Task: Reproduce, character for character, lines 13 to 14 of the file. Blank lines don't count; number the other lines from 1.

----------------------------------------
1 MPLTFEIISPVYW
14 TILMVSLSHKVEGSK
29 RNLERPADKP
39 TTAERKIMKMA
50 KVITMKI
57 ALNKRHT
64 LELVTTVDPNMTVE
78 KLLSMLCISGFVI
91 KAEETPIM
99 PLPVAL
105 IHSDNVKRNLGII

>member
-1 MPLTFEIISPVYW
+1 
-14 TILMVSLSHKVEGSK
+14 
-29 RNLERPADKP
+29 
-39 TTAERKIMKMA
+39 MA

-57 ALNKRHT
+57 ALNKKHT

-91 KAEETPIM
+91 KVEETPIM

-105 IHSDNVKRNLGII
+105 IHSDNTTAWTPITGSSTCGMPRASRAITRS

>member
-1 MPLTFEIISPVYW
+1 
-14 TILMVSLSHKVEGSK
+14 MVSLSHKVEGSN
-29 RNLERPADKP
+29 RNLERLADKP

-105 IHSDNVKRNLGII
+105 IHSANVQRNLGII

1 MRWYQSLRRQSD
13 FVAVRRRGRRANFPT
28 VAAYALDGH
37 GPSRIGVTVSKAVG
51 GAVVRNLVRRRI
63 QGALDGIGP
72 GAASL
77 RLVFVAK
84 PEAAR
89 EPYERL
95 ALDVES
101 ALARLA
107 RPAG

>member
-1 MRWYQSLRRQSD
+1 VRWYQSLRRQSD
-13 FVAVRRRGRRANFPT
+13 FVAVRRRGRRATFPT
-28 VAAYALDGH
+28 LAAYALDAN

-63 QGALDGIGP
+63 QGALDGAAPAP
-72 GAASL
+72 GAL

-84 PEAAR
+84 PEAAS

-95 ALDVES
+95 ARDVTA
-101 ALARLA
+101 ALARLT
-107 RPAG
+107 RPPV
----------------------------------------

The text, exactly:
-1 MPLTFEIISPVYW
+1 